20. Solve Advanced Puzzles: Some cats enjoy the challenge of more complex puzzle toys that require multiple steps to solve.
  21. Touch a Buzzer or Button: Cats can be trained to touch a button or buzzer with their paw, which can be used for communication or to perform a specific action, like ringing a bell for food.
  22. Perform a ‘Salute’: Similar to a high-five, a cat can learn to raise a paw in a salute-like fashion.
  23. Retrieve Items from Another Room: With training, cats can learn to go to another room to fetch a specific item.
  24. Help’ with Simple Household Tasks: Some cats can be trained to assist with simple tasks, like helping to remove laundry from a basket.
  25. Jump Through Arms: Some owners train their cats to jump through their arms or a hoop held by their arms.
  26. Jump into Arms: You can train your cat to jump into your arms on command.
  27. Jump onto shoulders: Similar to jumping into your arms. I have Gandalf trained to do this, but it means that sometimes he does it when I’m not expecting it at all – like when I have my back turned to him in the kitchen. I probably need to refine the training a little bit!
  28. Hang Out On Shoulders: With incremental training, you can get your cat to enjoy being on your shoulders, and even walking around with you.

Foundations for Training

If you want to have success with cat training, you should know that the better you understand cat behavior and the principles of positive reinforcement, the easier it will be.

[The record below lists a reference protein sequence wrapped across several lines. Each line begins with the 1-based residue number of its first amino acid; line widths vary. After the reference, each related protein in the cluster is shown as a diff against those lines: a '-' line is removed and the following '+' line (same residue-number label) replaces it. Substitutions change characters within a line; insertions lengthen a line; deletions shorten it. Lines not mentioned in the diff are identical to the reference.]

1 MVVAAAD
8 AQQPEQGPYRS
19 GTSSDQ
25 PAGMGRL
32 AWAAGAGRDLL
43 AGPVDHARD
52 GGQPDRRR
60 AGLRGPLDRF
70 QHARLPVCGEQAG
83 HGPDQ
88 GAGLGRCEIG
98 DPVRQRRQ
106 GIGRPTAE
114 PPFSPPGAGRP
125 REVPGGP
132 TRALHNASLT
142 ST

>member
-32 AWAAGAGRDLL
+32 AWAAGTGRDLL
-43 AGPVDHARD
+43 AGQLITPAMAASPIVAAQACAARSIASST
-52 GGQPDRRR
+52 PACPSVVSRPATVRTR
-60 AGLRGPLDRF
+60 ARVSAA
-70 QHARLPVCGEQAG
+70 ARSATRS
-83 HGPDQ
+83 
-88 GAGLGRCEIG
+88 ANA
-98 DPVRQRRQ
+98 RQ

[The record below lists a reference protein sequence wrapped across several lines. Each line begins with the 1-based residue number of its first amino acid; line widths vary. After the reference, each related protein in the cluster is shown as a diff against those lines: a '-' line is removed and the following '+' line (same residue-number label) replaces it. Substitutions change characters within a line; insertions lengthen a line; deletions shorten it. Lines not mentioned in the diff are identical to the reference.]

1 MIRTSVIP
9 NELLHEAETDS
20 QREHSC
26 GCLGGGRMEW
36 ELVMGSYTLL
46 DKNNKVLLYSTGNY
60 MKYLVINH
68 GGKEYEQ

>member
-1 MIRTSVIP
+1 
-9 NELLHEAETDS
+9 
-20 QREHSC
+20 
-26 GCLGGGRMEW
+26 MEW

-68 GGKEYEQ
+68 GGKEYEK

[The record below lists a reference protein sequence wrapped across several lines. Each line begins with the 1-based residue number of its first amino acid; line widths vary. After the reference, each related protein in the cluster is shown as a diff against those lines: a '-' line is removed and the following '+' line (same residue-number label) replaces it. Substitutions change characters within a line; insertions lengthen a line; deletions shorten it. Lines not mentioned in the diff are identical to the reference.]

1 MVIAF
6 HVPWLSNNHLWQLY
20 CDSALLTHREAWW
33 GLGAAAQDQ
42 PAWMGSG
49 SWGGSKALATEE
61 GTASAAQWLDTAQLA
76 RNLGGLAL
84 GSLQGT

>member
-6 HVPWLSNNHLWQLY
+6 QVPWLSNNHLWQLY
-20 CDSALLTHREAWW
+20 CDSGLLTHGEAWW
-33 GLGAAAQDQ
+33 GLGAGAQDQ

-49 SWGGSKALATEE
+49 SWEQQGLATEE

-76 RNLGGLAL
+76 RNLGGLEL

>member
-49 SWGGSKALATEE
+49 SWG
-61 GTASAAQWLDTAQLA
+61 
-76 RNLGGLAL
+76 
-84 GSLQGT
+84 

Basically, you need to train yourself before you try training your cat.

You Need to Understand:

  1. How cats’ natural basic needs and motivations shape their behaviors
  2. How your own behaviors shape your cat’s behaviors
  3. How the environment you’re providing for your cat shapes your cat’s behaviors
  4. There are unwanted behaviors, but there is no such thing as a cat “being bad”

Never Use Punishment

Punishment should never be used in cat training. Many cat owners resort to things like squirting with water, yelling, or even hitting their cats, thinking that it’s necessary to get the cat to do what they want.

While spraying or yelling at your cat may work in the moment to get the cat off the counter, it is damaging to your bond and won’t prevent the cat from repeating the unwanted behavior in the future.

When you use punishment, you are teaching your cat that you are sometimes an unsafe person to be around. This results in a pet that trusts you less, and is scared of people.

Last Meows

So much is possible in the world of cat training. Just remember that a cat’s ability to learn trained behaviors will depend on their personality, early socialization, and the training methods used.

If you’re just starting out, you have to start with learning about cat behavior, basic needs, how cats respond to their environment, and how to shape a cat’s behavior with positive reinforcement.

Never force your cat to do anything, and never use punishment as a training technique.

Explore other articles in our Cat Training Collection:

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The information provided here is not meant to replace professional guidance from your own veterinarian or cat behavior specialist.